Board of Control for Cricket in India (BCCI) CEO Rahul Johri on Friday asserted that the Board complied with all procedures in the Prithvi Shaw doping case.
“No, we haven’t bungled on that. All procedures were followed and we have put out the timeline on our website. Whoever thinks that we have handled the case in an unprofessional way, can see the timeline,” Johri told The Telegraph from New Delhi.
Shaw could not provide the prescription for the cough syrup he obtained from a pharmacy over the counter. Also he did not retain the bottle and packaging after use.
The urine sample provided by Shaw on February 22 this year found traces of terbutaline, which is a prohibited substance under category S3 of the 2019 Wada prohibited list. The retrospective ban started on March 16 and will end on November 16.
Johri said that by giving it in writing that it would adhere to the anti-doping policy of Nada, BCCI has not lost its elite status. “We just went by the laws of the land. It’s not a climb-down. We haven’t been brought down to our knees,” he said.
Johri said the Board had raised certain concerns regarding collection of samples. “We have raised quite a few issues which the sports secretary (Radhey Shyam Julaniya) said will be addressed. We have agreed to bear the differential cost of high quality testing.”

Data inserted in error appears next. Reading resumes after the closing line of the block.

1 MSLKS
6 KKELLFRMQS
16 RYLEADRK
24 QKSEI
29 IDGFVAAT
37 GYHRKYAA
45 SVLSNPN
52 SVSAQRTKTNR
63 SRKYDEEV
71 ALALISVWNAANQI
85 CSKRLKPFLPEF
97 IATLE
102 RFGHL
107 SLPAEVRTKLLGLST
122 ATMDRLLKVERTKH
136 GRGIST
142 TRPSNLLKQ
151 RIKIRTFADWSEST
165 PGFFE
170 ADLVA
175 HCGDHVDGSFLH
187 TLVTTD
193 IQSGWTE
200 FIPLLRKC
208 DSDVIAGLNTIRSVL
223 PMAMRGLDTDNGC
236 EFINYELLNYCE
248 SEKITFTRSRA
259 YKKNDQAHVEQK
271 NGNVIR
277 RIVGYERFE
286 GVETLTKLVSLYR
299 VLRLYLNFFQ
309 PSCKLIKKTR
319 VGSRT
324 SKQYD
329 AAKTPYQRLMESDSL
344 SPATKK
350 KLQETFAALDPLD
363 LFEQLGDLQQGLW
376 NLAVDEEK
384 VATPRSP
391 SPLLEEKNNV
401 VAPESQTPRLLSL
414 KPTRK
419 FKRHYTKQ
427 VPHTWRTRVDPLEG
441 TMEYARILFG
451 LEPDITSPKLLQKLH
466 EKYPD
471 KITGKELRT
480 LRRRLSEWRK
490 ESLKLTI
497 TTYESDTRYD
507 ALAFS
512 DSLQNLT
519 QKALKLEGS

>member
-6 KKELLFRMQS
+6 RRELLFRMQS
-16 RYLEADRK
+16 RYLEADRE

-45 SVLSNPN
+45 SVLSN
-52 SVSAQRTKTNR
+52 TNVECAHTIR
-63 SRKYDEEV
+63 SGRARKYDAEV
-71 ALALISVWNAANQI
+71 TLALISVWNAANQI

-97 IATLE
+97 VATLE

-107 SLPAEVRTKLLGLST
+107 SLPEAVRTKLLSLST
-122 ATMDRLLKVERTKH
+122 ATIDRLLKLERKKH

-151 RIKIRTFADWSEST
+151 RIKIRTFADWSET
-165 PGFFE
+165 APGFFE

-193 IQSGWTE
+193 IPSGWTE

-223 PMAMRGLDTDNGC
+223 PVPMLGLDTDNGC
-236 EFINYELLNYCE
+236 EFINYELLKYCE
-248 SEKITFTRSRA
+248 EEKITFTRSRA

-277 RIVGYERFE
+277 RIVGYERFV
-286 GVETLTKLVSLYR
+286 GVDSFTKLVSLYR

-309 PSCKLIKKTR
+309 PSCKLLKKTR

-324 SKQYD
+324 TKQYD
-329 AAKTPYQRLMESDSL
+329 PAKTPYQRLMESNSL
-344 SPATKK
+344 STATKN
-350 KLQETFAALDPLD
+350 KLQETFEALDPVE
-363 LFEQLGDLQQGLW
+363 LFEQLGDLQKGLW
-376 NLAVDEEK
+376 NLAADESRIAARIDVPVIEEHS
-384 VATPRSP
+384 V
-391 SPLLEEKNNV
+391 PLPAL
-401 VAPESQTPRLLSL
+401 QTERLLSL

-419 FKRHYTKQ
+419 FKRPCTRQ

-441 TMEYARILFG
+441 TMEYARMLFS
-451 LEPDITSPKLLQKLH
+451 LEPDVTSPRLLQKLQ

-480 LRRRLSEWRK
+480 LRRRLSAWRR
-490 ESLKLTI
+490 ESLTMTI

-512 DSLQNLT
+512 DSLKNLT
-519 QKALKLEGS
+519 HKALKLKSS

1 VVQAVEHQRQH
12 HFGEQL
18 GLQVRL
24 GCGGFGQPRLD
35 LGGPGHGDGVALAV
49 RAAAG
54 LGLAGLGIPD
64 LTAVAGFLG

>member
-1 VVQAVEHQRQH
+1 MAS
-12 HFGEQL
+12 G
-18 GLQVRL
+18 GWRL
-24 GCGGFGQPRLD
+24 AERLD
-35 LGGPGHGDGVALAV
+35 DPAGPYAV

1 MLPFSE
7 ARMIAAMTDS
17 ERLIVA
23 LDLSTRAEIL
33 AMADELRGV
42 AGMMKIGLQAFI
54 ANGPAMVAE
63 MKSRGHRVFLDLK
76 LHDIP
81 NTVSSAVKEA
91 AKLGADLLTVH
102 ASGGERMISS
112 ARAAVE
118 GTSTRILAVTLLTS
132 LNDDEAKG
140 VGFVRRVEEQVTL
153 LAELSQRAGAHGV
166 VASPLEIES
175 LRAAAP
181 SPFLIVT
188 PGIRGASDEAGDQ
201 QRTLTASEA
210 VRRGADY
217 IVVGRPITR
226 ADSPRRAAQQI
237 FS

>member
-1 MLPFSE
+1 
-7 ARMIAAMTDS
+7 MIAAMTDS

Is this a first step towards BCCI becoming a national sports federation? Johri’s reply was an emphatic no. “We will not be a national sports federation. We are an autonomous sports body,” he asserted. And what about the RTI Act? “I have no comments to make,” was Johri’s take.
Later on Friday evening, Julaniya corroborated Johri’s view on the NSF issue. “Yes, BCCI will not be a national sports federation. They are an autonomous body. The BCCI raised three issues before us about the quality of the dope-testing kits, competence of pathologists and sample collection.
“I have told Johri whatever suggestions BCCI has regarding dope-testing they are most welcome to give. We will incorporate those and make it applicable for all the athletes across all the associations,” he said.
Meanwhile, the World Anti-Doping Agency (Wada), in an email communication to this newspaper, said the anti-doping agency was aware of the BCCI’s changed stand.
“Wada is aware of these reports and would welcome any such move by the BCCI. We look forward to receiving the details from the government and Nada on how this will be implemented to ensure it is in compliance with the World Anti-Doping Code.
“The international federation, which means ICC, not the BCCI, is the signatory to the World Anti-Doping Code. We have been in frequent communication with the ICC on this.
“The ICC put forward in April a roadmap to try to resolve the issues between the BCCI and Nada. As a result, the independent compliance review committee agreed to defer further review on this issue until the success of that roadmap could be fully assessed,” Wada said.